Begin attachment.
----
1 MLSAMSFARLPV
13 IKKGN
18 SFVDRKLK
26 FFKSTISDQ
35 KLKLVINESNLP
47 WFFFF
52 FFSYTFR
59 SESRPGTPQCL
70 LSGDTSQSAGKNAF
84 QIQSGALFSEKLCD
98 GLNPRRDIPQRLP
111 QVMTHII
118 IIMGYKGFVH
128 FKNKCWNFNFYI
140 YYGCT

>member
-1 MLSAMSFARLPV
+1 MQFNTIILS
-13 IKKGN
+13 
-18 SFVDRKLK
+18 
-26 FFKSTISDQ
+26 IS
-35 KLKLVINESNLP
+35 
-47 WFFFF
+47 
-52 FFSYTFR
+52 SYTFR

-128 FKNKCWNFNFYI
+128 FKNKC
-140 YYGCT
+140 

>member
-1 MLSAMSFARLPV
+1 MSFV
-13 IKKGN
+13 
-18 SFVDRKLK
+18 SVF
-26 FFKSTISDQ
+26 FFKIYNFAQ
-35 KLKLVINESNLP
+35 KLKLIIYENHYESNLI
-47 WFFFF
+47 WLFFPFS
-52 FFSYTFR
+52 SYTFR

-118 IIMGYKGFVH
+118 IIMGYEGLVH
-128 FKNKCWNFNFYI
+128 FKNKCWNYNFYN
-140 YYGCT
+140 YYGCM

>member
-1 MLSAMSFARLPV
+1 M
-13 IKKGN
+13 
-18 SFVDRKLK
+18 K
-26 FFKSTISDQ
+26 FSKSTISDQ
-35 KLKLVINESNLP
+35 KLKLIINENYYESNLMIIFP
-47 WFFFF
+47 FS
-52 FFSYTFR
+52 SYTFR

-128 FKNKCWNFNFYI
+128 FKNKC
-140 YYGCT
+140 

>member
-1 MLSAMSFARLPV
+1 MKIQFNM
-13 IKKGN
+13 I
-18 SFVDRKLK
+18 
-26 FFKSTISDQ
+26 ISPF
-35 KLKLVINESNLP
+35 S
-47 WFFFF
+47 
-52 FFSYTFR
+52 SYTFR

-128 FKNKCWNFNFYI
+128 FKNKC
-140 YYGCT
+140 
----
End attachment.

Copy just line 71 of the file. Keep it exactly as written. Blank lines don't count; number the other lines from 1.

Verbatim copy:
-128 FKNKCWNFNFYI